None of the estimated 400,000 refugees who have entered the United States since 2010 were screened for the Human Immunodeficiency Virus (HIV) in their overseas medical screenings, thanks to a change in federal regulations made by the Obama administration that year.
Even though all refugees are encouraged to participate in an initial domestic medical screening that does include HIV testing within 90 days of entering the country, no one knows how many HIV positive refugees have arrived in the United States in the subsequent six and a half years, since participation in these screenings is voluntary and a significant percentage of refugees simply choose not to be screened.
The number of HIV positive refugees who have entered the country since 2010 may be at least 2,000, or approximately 350 per year, and is probably significantly higher.
No one knows exactly how much state and federal taxpayers are paying to treat HIV positive refugees.
HIV is not an infectious disease such as tuberculosis or measles, and is transmitted primarily through unprotected sex or intravenous drug use. In some cases it has been transmitted through blood transfusions.
The Obama administration dropped screening for HIV as part of the required overseas medical screening program for all foreign visitors, from tourists to legal immigrants — including those arriving as legal permanent residents, those on temporary student visas, and refugees.
Before that rule change, refugees diagnosed with HIV during their overseas medical screenings were categorized as Class A medical risks were deemed “inadmissable” and not allowed to enter the United States, with one notable loophole. HIV positive refugees could apply for a medical waiver from the Department of Homeland Security’s U.S. Citizenship and Immigration Services agency (USCIS).
According to a Centers for Disease Control (CDC) report, a total of 186 HIV positive refugees were admitted to the United States in 2009.
“Beginning January 4th, 2010, refugees are no longer tested for HIV-infection prior to arrival in the U.S,” the CDC’s immigrant and refugee health guidelines state. “HIV infection was removed from the list of inadmissible conditions for immigration purposes [at that time], and HIV testing is no longer required as part of the immigrant medical examination,” according to another CDC report.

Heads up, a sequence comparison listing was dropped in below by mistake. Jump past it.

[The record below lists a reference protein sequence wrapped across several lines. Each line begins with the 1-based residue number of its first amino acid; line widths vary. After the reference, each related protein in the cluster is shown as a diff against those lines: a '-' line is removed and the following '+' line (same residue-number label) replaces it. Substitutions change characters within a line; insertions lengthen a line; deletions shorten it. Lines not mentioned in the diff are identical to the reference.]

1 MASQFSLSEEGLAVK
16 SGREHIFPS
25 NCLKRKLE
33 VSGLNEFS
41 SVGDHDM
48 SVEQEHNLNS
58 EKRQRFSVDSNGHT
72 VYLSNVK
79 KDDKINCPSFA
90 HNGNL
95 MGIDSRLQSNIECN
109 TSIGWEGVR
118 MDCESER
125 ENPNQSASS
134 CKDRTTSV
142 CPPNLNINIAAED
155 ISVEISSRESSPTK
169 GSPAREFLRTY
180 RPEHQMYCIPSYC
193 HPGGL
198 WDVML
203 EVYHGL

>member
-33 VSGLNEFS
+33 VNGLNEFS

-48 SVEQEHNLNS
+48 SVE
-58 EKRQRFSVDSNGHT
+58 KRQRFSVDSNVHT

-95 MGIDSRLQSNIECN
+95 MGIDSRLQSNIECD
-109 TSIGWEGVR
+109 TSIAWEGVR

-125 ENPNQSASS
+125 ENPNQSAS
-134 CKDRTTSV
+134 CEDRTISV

In 2013, just 3 of the 1,086 refugees who completed domestic medical screenings in Pennsylvania (not including Philadelphia) tested positive for HIV. That year, while 58 percent of refugees arriving in the Keystone State (not including Philadelphia), or 1,086 out of 1,872, submitted to initial medical screening 42 percent, or 786 out of 1,872, did not.
Though to date few of the fifty states have publicly reported the percentage of arriving refugees who test positive for HIV at their initial domestic medical screening, if the 70,000 refugees who arrived in the U.S. in 2014 test positive at the same rate as those arriving in Texas, the nationwide number is likely to be about 350.
“More than 1.2 million people in the US are living with HIV, and 1 in 8 of them don’t know it,” according to a recent report from the CDC, which adds:
In 2014, an estimated 44,073 people were diagnosed with HIV infection in the United States. The number of new HIV diagnoses fell 19% from 2005 to 2014. Because HIV testing has remained stable or increased in recent years, this decrease in diagnoses suggests a true decline in new infections. The decrease may be due to targeted HIV prevention efforts. However, progress has been uneven, and diagnoses have increased among a few groups.
Left untreated, HIV can develop into Acquired Immune Deficiency Syndrome (AIDS), the deadly disease that spread through the world and the United States at epidemic rates in the 1980s. The disease remains a significant ayhealth problem in the United States, with over 6,000 deaths attributable to it on 2014.